The Large Samrat Yantra is the biggest Sundial in the world and is the center piece of this entire observatory. It is over 27 meters in height and works on the same principle as its smaller model, except that this is even more accurate, to a point of 2 seconds as against the smaller Samrat Yantra where the smallest division on its scale at 20 seconds. The center of the gnomon is a flight of steps that lead right upto the highest point of this observatory.
It is said that in the olden days, during Guru Purnima, the Royal astrologers would climb up and hang a white flag. Based on the winds and the incline of the Sun, they would predict the monsoons that year. I would have loved to climb and take a view from atop- and yes, capture it for you – but sadly, it is not allowed.:-(
2) Jai Prakash Yantra – guess the zodiac month
Imagine the Earth cut into two hemisphere and each hemisphere is set into a depression. This is exactly how this instrument looks. The hemisphere is marked with some lines representing latitude and longitude of the Earth, along with the zodiac signs on it. There is a small metal sheet suspended over it with a set of wires. Based on the Sun’s position, the metal sheet casts a shadow on the depression. Wherever the shadow appears, it indicates the zodiac sign at that point in time. The other markings are read for further calculations.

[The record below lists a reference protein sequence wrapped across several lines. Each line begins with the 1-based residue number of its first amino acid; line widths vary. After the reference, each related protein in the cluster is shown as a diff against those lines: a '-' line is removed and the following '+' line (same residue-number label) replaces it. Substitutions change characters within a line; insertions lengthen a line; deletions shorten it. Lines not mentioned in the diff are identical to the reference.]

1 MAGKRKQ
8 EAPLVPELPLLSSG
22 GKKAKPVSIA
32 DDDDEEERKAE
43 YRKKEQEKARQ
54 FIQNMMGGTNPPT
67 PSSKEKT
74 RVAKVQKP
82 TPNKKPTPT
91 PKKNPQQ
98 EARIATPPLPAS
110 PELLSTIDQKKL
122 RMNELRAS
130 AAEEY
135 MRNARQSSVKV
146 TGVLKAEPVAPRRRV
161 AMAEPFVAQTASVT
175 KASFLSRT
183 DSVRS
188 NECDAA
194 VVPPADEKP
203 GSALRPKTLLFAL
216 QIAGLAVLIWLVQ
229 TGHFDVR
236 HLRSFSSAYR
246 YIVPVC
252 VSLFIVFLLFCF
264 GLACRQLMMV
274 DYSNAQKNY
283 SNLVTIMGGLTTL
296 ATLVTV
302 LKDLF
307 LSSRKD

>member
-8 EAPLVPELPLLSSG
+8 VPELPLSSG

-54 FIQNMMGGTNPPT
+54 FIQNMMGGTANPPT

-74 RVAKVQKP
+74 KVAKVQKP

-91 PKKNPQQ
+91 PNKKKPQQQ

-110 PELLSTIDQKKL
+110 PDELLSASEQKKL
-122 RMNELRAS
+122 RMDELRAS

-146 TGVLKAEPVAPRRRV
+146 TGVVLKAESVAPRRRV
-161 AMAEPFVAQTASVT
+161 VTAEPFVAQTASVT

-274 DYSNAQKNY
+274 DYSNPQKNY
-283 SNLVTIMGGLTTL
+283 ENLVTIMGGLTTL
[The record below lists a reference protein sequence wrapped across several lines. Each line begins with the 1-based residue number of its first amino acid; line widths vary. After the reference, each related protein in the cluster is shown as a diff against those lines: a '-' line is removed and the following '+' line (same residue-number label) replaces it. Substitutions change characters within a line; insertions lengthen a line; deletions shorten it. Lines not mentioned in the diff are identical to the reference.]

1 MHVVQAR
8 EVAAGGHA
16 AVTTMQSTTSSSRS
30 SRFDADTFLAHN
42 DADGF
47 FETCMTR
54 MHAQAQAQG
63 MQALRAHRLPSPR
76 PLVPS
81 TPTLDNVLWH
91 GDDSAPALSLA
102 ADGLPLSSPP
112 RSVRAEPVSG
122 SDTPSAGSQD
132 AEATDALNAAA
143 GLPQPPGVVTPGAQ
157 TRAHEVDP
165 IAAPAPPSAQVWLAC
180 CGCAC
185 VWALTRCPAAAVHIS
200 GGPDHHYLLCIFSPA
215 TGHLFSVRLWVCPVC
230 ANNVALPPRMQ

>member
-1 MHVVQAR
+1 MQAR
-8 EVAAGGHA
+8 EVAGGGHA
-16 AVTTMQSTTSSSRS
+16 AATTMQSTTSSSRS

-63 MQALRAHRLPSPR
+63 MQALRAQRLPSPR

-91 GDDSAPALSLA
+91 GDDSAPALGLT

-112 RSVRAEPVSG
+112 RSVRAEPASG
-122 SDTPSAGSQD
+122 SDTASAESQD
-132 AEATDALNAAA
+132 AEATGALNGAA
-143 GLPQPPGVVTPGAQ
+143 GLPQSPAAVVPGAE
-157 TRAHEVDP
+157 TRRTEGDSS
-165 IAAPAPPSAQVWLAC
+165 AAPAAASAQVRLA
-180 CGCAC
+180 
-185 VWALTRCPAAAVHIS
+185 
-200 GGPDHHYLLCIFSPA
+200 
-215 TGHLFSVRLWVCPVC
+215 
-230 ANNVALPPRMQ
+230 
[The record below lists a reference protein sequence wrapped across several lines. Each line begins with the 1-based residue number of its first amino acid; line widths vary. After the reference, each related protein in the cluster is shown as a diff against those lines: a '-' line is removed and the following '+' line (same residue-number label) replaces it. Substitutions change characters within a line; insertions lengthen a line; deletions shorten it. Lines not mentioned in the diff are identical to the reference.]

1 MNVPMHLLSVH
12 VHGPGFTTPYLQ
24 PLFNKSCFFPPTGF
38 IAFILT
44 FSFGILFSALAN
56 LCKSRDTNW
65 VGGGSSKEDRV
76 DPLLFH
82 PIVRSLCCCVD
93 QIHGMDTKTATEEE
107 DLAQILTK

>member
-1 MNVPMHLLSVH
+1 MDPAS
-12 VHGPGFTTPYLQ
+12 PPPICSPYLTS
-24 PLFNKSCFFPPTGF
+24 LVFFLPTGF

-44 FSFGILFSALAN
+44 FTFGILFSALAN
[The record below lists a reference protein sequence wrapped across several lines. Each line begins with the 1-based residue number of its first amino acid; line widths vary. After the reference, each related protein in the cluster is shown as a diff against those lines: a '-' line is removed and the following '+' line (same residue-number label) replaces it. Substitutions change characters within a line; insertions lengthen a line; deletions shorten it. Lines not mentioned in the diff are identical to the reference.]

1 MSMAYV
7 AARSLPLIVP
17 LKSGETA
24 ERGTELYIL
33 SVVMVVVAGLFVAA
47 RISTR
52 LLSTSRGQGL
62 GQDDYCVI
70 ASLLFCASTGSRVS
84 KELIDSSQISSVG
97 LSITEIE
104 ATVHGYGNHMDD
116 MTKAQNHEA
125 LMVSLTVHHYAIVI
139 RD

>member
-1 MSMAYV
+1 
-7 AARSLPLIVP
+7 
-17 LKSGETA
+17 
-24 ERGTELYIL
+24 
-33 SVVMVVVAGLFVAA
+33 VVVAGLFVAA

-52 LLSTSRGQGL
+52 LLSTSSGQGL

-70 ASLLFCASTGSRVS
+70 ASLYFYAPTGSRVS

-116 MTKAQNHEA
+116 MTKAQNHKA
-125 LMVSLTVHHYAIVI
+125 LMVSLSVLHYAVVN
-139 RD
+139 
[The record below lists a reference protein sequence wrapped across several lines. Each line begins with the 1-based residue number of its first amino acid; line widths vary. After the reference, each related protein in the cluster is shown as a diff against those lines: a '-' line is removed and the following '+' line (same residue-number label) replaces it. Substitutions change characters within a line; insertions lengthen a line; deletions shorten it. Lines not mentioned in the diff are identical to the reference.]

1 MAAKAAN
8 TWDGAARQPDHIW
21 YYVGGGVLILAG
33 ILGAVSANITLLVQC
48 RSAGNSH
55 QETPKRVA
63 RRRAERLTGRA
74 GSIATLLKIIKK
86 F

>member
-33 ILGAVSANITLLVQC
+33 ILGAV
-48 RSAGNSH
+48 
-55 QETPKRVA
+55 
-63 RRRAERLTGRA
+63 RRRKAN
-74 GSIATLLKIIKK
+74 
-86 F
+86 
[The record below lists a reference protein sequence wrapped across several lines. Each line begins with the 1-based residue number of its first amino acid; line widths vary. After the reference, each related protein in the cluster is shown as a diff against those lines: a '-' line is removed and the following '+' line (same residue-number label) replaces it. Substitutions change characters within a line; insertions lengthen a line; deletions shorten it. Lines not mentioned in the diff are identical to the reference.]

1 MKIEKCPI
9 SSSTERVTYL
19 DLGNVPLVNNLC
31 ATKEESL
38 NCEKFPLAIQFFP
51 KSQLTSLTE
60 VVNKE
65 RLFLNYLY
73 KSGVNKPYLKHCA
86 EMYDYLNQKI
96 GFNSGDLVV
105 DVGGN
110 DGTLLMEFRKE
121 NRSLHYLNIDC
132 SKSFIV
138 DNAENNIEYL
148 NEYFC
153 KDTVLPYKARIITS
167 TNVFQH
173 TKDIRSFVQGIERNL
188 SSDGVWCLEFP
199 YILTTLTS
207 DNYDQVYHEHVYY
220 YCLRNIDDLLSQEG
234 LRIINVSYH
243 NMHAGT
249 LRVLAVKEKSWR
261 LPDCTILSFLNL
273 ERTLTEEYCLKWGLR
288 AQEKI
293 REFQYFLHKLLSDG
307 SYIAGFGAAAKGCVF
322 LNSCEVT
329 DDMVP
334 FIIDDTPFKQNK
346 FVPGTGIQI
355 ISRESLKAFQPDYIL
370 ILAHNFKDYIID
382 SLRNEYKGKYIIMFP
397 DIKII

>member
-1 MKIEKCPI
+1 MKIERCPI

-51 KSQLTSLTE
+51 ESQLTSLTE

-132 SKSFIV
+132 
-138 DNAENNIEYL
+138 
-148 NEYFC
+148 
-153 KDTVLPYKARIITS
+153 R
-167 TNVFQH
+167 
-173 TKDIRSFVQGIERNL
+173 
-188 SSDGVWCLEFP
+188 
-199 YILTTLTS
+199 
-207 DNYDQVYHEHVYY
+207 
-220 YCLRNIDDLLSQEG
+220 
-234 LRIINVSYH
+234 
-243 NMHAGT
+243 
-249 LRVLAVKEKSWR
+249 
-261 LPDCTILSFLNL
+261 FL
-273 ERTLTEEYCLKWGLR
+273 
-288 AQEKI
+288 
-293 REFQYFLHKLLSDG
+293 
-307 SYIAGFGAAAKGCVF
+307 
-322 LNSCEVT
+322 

I visited this on the 18th of October, and well, guess where the Sun cast its Shadow? Clue: Linda Goodman would have been proven right!
3) Rashivalyas Yantra – the zodiac machine
This is a set of 12 instruments- each one representing a zodiac sign or Rashi. The manner in which they are placed and angled had been calculated to ensure that the Sun’s rays falls only on one instrument, where it would cast a shadow- indicating the Sun Sign at that time of the year.
Based on the zodiac month indicated by the Jai Prakash Yantra (one that I have marked as 2), the Royal astrologers approached only that zodiac instrument in the Rashivalyas Yantra to calculate the exact angle of the stars and the Sun on a particular day and time. The arcs of the instrument were caliberated with marks that represent the angle of that Zodiac constellation in the sky.
Note the Shadow formed in the picture. This was used as a pointer to the angle that was duly noted down by the Royal astrologers for their horoscopes.
4) Yantra Raj – know where your stars are aligned
These are a set of metal discs- now hung separately but could be used one over the other. The entire disc is marked with various planets on a circle. Here is a close up of the marking on the disc.